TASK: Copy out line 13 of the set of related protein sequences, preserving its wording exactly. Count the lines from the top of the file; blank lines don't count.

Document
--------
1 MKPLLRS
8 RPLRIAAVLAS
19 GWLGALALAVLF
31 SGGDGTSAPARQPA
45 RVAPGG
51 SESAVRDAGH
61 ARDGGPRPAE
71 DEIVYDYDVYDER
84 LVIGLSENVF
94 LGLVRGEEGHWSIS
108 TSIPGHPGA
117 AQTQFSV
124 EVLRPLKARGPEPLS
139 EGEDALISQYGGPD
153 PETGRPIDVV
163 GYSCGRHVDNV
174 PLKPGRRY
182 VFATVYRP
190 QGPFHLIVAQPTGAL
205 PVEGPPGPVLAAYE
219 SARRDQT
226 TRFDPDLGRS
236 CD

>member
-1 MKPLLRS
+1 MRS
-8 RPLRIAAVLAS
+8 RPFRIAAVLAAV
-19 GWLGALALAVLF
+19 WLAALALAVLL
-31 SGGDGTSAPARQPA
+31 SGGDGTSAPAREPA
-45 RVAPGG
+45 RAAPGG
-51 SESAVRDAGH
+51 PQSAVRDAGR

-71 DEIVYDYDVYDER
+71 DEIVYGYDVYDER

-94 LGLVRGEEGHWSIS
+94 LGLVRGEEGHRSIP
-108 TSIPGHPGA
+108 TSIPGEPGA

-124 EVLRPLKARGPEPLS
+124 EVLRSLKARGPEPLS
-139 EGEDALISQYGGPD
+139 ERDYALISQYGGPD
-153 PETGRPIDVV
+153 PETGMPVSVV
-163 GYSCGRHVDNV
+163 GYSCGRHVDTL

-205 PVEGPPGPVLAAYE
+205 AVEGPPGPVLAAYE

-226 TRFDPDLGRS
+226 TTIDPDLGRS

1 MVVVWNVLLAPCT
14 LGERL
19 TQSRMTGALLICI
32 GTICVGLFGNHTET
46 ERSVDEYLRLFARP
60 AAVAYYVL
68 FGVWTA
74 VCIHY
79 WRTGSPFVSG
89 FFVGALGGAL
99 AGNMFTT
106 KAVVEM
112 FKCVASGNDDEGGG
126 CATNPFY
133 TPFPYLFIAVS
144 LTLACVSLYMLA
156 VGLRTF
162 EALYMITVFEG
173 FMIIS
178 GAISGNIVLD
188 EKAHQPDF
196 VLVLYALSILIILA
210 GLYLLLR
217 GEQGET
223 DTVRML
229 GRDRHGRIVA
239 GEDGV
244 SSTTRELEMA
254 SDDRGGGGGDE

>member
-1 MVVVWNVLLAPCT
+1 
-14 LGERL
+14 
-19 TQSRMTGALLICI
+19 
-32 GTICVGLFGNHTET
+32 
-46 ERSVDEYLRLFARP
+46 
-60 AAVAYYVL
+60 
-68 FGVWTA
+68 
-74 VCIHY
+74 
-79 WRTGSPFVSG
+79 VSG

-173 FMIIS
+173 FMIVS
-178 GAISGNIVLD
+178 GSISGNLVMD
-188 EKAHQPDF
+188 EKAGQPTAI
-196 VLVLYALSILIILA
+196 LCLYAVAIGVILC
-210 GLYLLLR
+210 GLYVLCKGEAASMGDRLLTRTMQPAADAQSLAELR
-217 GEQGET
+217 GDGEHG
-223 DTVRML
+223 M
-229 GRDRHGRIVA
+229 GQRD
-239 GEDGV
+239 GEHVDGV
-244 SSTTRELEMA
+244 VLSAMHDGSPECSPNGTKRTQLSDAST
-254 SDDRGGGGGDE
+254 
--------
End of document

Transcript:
124 EVLRPLKARGPEPLS